Watch As A Coyote And A Bobcat Cross Paths On An Arlington Bike Trail.
It's already been a fun week here in North Texas for viral videos of animal interactions out in the wild, and though this latest one's simultaneously more majestic and less violent than its predecessor, it's just as compelling — if only because it confirms that the City of Arlington's more than just a tourist trap of ballparks and amusement parks.
The clip — shot and uploaded to Facebook on Monday, and already boasting more than 240,000 views at the time of this writing — shows a couple of cyclists whose afternoon rides along the trails of Arlington's River Legacy Park got interrupted by a trail-side standoff between a bobcat and a coyote.
Bobcats are nothing new to the area at large nor to River Legacy Park in general, and coyotes are just something we're all going to have to learn how to live with around here at this point, but it's a startling interaction to see on video just the same.
Jon Snow — the man who shot the video and who swears that, yes, that's his real name — agrees. He says he'd never seen anything like it previously, which is why he decided to film it in the first place.
“I've seen bobcats and coyotes in the area before, but never in the park and never together,” Snow says. “I did see three more bobcats on my ride that day, but they didn't stick around for very long. I've run into some wild pigs before on the mountain bike trails. Armadillos and snakes, [too]. When I first rode up, I thought I was looking at two dogs. It wasn't until I got a little closer that I noticed one of them was obviously not a dog.”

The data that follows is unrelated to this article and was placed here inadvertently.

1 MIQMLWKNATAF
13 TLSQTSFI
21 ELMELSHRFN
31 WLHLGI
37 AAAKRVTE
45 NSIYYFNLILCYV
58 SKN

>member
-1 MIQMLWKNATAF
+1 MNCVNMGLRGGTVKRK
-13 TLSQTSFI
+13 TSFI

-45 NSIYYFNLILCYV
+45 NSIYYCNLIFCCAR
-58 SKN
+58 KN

Nope, definitely not a dog.
And, in turn, it was something Snow says he pretty quickly realized he needed to capture on video, as it's definitely at least a little bizarre to see these animals interacting like this in a park — not to mention acting so comfortably around humans.
“It was a little intimidating,” Snow concedes, “especially when the bobcat started chasing the coyote. [That's when] I got up off my bike and stood behind it. I was never really scared, but I was [aware] that it was potentially dangerous if I made any sudden moves or got too close. But the animals seemed pretty absorbed in each other. I didn't feel like they paid much attention to me, except to acknowledge that I was there.”